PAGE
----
6 thoughts on “Back at the Crossroads: The Holland Brothers’ Dueling Devils”
This is going to sound absolutely insane, but I may have written that review. I had been listening to Mythic pretty heavily in the mid and late 90s, along with fellow Chapel Hillians’ Zen Frisbee’s “I’m as Mad as Faust” and Metal Flake Mother’s “Beyond the Java Sea” (two other dark horse entries in the punk prog NC scene — both heavily oriented towards blues though you wouldn’t always think it — MFM morphed into Squirrel Nut Zippers, who some may remember as an oldtime hot jazz band that actually had hits!). I was writing a lot of Amazon reviews at the time, and sometimes signed my name, sometimes didn’t. It sounds like me and references all the bands I was listening to, so I’m about 90% sure that one’s mine. Crazy. Love that record, and Jennanykind. I lent my copy of Mythic to someone about 10 years ago and haven’t heard it since. I was very pleased to see the Hollands are working together again. Great essay, by the way. Gets to heart of the matter, I think.
I’m absorbing your comments on Patton. His music has become more and more a part of my life over the past seven or eight years. It is mysterious and wondrous. I’m interested in your observation about his ghost vocal — there are on the one hand the phrases he quickly sing-speaks as a sort of call and response, and then there is the actual recording technique that might have created a bounce-back off the wall behind the mic. Given his powerful voice, there may have been enough air moving there to actually create a delay. Or could it be a variation of Tuvan throat singing? Then there’s Paramount’s involvement, and the fact they used cheaper stock on their “race” records.
Back to the Hollands. Downloading Dueling Devils now. It is quite awesome.
Craig — thanks so much for the observations. I need to go back and explore the other Chapel Hill artists you name above. The Mythic comments were as fine a short review as I’ve seen, and gave me a jumping off point for introducing these very eclectic artists to a wider prog audience.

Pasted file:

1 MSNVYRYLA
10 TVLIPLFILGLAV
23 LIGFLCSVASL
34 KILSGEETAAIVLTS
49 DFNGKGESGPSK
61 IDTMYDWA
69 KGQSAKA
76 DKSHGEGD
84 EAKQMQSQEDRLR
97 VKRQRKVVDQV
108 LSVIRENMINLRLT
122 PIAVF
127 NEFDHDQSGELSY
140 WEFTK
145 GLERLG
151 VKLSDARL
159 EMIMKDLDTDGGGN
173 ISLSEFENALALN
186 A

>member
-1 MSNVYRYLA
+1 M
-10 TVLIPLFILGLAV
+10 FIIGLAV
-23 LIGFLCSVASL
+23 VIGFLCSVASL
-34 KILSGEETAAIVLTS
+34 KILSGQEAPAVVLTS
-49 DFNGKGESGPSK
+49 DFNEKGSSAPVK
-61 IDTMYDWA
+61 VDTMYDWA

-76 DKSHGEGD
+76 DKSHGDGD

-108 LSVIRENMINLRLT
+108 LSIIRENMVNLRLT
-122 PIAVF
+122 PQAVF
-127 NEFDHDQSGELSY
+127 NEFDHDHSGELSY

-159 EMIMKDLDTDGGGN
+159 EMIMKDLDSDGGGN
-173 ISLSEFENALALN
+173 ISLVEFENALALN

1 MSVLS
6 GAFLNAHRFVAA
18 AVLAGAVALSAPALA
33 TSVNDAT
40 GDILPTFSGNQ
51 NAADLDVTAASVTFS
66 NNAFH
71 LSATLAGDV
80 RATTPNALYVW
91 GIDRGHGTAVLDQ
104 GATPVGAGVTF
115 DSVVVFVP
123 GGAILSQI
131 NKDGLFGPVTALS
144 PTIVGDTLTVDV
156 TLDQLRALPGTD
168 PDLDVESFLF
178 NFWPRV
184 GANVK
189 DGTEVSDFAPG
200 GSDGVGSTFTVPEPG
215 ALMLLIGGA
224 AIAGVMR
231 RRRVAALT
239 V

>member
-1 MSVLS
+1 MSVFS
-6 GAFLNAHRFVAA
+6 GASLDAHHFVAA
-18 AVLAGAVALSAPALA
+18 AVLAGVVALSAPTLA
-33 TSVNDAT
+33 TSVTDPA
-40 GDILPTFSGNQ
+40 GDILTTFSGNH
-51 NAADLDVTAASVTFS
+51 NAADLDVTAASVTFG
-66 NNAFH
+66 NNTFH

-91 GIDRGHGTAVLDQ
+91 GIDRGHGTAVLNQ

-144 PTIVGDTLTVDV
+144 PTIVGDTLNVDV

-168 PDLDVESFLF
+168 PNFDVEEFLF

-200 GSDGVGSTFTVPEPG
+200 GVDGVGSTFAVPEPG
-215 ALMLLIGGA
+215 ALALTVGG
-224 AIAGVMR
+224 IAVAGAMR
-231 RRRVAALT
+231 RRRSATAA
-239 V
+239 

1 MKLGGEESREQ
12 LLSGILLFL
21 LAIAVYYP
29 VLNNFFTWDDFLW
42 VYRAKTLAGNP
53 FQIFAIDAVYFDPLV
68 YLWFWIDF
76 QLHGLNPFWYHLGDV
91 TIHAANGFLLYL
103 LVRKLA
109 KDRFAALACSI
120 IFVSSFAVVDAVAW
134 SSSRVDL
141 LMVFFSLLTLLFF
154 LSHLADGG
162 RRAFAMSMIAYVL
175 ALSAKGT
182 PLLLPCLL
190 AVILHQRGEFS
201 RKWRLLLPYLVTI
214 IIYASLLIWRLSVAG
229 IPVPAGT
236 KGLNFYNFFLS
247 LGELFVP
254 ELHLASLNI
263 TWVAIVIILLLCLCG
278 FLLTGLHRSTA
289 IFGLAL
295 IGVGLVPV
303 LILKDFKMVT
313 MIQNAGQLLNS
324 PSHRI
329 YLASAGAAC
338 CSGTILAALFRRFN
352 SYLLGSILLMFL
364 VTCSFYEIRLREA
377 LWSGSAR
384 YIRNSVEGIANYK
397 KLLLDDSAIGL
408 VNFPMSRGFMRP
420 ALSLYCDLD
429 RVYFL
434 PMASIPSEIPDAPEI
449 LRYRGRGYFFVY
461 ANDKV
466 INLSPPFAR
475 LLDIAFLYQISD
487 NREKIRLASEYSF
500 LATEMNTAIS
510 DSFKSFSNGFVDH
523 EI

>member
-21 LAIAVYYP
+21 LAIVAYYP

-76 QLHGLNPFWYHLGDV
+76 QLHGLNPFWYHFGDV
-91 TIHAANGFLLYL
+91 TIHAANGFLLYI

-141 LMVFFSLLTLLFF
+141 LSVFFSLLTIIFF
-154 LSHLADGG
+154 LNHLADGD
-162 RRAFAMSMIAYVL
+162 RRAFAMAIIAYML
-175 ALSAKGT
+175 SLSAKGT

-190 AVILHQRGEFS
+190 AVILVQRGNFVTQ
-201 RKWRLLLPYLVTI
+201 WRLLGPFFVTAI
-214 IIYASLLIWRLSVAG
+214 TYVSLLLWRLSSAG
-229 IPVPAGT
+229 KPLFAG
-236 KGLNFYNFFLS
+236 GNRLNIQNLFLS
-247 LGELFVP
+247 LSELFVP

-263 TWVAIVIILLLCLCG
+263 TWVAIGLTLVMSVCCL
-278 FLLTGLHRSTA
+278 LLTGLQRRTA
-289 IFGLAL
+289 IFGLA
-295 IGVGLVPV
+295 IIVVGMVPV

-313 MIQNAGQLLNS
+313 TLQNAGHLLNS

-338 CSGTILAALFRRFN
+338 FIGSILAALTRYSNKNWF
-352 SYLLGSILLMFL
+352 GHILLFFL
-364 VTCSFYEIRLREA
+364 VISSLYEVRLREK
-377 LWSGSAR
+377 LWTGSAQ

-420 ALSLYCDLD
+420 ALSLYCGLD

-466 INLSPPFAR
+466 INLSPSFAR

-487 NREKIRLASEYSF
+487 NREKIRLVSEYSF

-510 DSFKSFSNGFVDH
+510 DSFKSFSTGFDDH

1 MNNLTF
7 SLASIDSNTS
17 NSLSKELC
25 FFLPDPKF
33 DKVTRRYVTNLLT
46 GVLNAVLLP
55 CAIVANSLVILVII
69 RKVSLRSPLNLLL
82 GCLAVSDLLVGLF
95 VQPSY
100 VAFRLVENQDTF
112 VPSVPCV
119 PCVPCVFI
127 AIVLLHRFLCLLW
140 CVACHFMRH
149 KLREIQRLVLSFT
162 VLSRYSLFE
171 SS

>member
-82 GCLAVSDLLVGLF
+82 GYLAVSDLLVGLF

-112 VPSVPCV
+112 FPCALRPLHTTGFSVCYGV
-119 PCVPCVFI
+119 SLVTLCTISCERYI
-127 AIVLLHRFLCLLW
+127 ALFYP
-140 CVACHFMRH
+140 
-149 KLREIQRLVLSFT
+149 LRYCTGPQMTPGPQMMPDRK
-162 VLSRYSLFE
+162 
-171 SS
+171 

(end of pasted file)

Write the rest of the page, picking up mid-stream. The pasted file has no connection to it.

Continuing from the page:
As for Patton, I’m sure you’ve heard the tale that his voice could carry hundreds of feet to reach fringe listeners. His power may well have created the delay. What’s interesting (and Mark Holland, I suspect, goes for this in his overdubs) is that the “voices” seem to come in two tones, upper and lower. It could be a quirk of the cheaper stock records, but it’s unlike anything I’ve heard on other recordings from the era — including Blind Willie Johnson.
Here’s Ty Tabor (King’s X) from his Facebook page, reflecting on his early days back in Mississippi:
Bluegrass music is blues on speed. It is deep within my musical make-up. When I was a kid ‘Flatt and Scruggs’ were mainstream. [Foggy Mountain Breakdown] was one of their first hits. I played this song countless times with my Dad, my brother, and our close friends the Paces. We played bluegrass festivals and got to open for greats like Lester Flatt, Grandpa Jones, Minnie Pearl, Bill Monroe, and many others. It was a magical time.
One of my favorite movie moments of all time is in Ghost World, when Thora Birch’s character, Enid, hears Skip James sing “Devil Got My Woman”. Time stops as she goes to the turntable over and over again to listen to it. That one song cuts through all the mass-produced pop culture she had been raised and immersed in, and sets her on a quest to find the lost America, the “Ghost World” of pre-McDonalds diners, pre-WalMart stores, pre-MTV music.